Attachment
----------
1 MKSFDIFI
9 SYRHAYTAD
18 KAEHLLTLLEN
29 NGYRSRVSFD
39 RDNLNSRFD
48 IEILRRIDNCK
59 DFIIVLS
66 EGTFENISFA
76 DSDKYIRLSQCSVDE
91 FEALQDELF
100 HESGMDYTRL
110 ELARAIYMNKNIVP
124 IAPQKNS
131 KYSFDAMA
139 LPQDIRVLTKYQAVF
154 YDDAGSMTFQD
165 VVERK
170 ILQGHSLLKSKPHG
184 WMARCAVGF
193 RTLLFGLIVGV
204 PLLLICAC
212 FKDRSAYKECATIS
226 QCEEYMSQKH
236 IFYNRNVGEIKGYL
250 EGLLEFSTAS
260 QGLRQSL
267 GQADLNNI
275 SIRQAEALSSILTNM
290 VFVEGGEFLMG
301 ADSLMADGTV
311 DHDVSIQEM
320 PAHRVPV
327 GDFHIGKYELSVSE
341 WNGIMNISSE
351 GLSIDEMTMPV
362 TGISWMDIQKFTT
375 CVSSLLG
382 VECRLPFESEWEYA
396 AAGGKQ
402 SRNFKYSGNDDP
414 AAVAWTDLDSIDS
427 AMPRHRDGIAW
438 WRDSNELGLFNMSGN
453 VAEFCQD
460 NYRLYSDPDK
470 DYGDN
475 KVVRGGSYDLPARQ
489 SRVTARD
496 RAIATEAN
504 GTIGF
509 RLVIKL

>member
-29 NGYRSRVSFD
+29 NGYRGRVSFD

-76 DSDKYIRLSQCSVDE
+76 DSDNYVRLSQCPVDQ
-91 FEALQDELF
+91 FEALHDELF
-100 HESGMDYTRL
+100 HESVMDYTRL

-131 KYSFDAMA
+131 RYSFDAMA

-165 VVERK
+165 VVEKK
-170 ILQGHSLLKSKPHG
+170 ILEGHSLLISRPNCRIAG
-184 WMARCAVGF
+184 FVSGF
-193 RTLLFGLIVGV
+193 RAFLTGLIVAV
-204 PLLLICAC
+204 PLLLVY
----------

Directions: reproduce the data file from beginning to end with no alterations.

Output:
1 MKSFDIFI
9 SYRHAYTAD
18 KAEHLLTLLEN
29 NGYRSRVSFD
39 RDNLNSRFD
48 IEILRRIDNCK
59 DFIIVLS
66 EGTFENISFA
76 DSDKYIRLSQCSVDE
91 FEALQDELF
100 HESGMDYTRL
110 ELARAIYMNKNIVP
124 IAPQKNS
131 KYSFDAMA
139 LPQDIRVLTKYQAVF
154 YDDAGSMTFQD
165 VVERK
170 ILQGHSLLKSKPHG
184 WMARCAVGF
193 RTLLFGLIVGV
204 PLLLICAC
212 FKDRSAYKECATIS
226 QCEEYMSQKH
236 IFYNRNVGEIKGYL
250 EGLLEFSTAS
260 QGLRQSL
267 GQADLNNI
275 SIRQAEALSSILTNM
290 VFVEGGEFLMG
301 ADSLMADGTV
311 DHDVSIQEM
320 PAHRVPV
327 GDFHIGKYELSVSE
341 WNGIMNISSE
351 GLSIDEMTMPV
362 TGISWMDIQKFTT
375 CVSSLLG
382 VECRLPFESEWEYA
396 AAGGKQ
402 SRNFKYSGNDDP
414 AAVAWTDLDSIDS
427 AMPRHRDGIAW
438 WRDSNELGLFNMSGN
453 VAEFCQD
460 NYRLYSDPDK
470 DYGDN
475 KVVRGGSYDLPARQ
489 SRVTARD
496 RAIATEAN
504 GTIGF
509 RLVIKL

>member
-29 NGYRSRVSFD
+29 NGYRGRVSFD

-76 DSDKYIRLSQCSVDE
+76 DSDNYVRLSQCPVDQ
-91 FEALQDELF
+91 FEALHDELF
-100 HESGMDYTRL
+100 HESVMDYTRL

-131 KYSFDAMA
+131 RYSFDAMA

-165 VVERK
+165 VVEKK
-170 ILQGHSLLKSKPHG
+170 ILEGHSLLISRPNCRIAG
-184 WMARCAVGF
+184 FVSGF
-193 RTLLFGLIVGV
+193 RAFLTGLIVAV
-204 PLLLICAC
+204 PLLLVY